This `Swallow’ Makes It Summery: Puccini’s “La Rondine” in San Francisco

San Francisco La Rondine: 11/9/07
New review by Janos Gereben
It's somewhat of a mystery why Puccini's 1917 "La Rondine" ("The 
Swallow") is such a neglected, rarely-performed opera. With simple,
repetitious but ravishing melodies, this updated story of "La Traviata"
(good-hearted courtesan finds and loses true - if impecunious - love) is
almost as rare as hen's teeth.
In fact, the San Francisco Opera production opening tonight is only the 
second time it's been seen in the War Memorial. There was a single
performance in 1934 (and Spring Opera Theater productions elsewhere in
the city).
David Gockley took a chance on this cotton-candy Italianate 
Viennese-Hungarian operetta (the best Franz Lehár piece he never wrote)
about love in Paris, reviving it after a hiatus of seven decades. The
risk of filling the house seven times is ameliorated by engaging Angela
Gheorghiu to sing the title role in her San Francisco Opera debut - and,
equally important, assembling a very good cast.
Gheorghiu - a soprano of beautiful, soaring voice - sang the heck out of 
the role, but the diva also fit into an excellent ensemble. In the role
of Ruggero, the man who takes the "fallen woman" away from her
comfortable den of cheerful depravity, Misha Didyk had by far his best
outing in the War Memorial. He has it all: a lyrical lilt, a strongly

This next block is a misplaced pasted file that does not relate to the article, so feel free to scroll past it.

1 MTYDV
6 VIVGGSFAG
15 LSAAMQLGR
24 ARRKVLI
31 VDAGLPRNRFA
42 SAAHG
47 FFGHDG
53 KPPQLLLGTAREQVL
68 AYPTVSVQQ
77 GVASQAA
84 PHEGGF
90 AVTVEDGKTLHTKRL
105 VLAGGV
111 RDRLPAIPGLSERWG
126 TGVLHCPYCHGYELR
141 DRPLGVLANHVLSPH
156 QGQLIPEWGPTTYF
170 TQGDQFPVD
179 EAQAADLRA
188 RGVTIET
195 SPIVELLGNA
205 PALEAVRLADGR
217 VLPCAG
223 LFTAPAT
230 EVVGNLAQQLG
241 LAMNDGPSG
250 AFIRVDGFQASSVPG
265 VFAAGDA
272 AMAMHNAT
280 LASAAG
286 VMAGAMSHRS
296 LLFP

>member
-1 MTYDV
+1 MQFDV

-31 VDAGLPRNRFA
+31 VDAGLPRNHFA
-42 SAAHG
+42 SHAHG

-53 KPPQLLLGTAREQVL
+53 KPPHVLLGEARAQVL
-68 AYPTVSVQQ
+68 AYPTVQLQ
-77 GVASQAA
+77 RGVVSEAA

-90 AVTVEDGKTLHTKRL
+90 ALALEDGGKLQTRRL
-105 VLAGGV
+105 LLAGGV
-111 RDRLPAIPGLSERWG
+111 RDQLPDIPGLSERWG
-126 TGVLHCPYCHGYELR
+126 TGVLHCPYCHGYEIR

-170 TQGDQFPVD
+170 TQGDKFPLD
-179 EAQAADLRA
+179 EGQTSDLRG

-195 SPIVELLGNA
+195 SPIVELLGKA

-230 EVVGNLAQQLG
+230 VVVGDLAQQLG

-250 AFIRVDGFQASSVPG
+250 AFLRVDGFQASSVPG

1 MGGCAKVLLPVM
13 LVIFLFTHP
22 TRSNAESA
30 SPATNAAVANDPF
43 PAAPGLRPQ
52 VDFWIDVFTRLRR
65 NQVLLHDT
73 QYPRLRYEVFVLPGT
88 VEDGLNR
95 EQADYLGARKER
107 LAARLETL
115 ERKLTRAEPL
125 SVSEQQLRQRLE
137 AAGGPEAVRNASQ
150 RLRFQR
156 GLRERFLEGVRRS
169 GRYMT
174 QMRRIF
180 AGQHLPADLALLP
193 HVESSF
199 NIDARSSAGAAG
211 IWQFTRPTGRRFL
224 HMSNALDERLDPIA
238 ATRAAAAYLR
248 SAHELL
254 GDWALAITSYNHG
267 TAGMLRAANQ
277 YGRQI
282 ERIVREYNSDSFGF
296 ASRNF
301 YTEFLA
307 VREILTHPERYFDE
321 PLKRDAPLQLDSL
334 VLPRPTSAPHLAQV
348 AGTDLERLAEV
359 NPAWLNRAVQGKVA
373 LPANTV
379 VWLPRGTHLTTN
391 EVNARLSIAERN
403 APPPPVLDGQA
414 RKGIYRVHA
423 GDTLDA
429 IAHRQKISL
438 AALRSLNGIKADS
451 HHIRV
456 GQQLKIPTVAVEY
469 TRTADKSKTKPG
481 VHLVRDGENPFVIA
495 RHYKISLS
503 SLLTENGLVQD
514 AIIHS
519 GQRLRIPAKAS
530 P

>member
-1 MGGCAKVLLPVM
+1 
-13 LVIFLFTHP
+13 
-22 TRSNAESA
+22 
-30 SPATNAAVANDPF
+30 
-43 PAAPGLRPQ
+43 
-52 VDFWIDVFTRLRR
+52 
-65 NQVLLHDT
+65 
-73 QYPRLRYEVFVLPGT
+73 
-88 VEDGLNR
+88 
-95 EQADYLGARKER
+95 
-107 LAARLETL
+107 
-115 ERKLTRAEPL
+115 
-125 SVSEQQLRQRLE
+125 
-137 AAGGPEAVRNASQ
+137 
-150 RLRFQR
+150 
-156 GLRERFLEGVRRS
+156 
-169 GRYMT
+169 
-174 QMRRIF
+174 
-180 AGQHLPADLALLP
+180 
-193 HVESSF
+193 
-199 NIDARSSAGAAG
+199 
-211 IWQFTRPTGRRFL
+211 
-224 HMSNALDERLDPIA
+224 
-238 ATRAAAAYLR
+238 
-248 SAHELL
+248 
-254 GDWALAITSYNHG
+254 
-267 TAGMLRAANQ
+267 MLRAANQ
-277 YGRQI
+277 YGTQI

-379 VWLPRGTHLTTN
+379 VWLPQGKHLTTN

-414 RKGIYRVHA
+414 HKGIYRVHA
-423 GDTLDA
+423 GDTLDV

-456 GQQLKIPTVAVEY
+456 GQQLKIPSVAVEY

projected voice, a seemingly effortless performance.
Anna Christy is the lively Lisette, the maid; Gerald Powers is making 
his local debut as the world-weary, happily exploitative poet, Prunier.
Adler Fellows Rhoslyn Jones, Melody Moore, Katherine Tier, and Ji Young
Yang make fine contributions in this large production. So strong is the
cast that the minor role of sugar daddy Rambaldo is assigned to Philip
Skinner, the mighty bass-baritone.
The Nicolas Joel production, coming from London and Toulouse, is quite 
beautiful, with Ezio Frigerio's sets and Franca Squarciapino's costumes.
Stephen Barlow's direction is misguided, however, forcing artificial,
exaggerated movements on the principals, taking away whatever realism
there is in the work. Gheorghiu and Christy especially overdid the
frisky ACTING at the beginning, Gheorghiu settling down in the second
act, and creating a dramatically more valid portrayal in the long duet
that makes up most of the final act.
Overdoing is also the hallmark of Ion Marin's conducting, those already 
large, sweeping melodies made to thunder as if Walhalla went up in smoke
in a misplaced Twilight of the Cafe Society. Even in the passages not
written fortissimo, Marin's hard-working orchestra stepped all over the
vocal lines.
And yet, the pleasantness of the score, the excellence of the 
principals' performance, and the likelihood that "La Rondine" may not
come around again in this century add up to an easy recommendation to
attend the tale of the Swallow.

Editor's Note: Puccini's rara avis is spotted more frequently in the Southland. 
It is currently warbling away at Lyric Opera San Diego.
It is upcoming in June at Los Angeles Opera.
In 2000 the LAO staged it. See the Alan Rich review.

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